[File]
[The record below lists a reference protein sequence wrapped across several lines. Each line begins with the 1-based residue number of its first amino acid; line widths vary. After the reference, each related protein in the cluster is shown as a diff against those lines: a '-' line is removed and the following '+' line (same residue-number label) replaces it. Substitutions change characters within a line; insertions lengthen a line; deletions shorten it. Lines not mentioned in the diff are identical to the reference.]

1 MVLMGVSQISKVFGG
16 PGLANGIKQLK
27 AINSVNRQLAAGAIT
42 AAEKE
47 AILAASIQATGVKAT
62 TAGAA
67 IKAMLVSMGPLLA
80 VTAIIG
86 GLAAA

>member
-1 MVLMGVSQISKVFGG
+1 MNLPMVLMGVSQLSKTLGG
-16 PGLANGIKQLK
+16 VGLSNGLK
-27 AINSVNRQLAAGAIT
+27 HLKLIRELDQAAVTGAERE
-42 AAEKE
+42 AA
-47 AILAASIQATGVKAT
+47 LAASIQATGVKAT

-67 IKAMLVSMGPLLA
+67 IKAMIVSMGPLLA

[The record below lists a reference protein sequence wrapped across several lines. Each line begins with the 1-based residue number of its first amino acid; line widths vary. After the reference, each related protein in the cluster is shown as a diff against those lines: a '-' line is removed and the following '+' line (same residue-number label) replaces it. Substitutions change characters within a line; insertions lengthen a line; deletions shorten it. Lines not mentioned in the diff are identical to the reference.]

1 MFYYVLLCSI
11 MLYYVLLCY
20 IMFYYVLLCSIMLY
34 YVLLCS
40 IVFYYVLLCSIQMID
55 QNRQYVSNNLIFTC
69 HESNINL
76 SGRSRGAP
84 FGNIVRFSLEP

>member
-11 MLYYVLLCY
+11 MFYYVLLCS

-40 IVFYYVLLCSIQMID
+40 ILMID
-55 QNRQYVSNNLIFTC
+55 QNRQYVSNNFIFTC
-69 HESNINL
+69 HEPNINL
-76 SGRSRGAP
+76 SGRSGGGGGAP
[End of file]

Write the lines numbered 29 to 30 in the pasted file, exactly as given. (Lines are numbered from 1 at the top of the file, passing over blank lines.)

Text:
40 IVFYYVLLCSIQMID
55 QNRQYVSNNLIFTC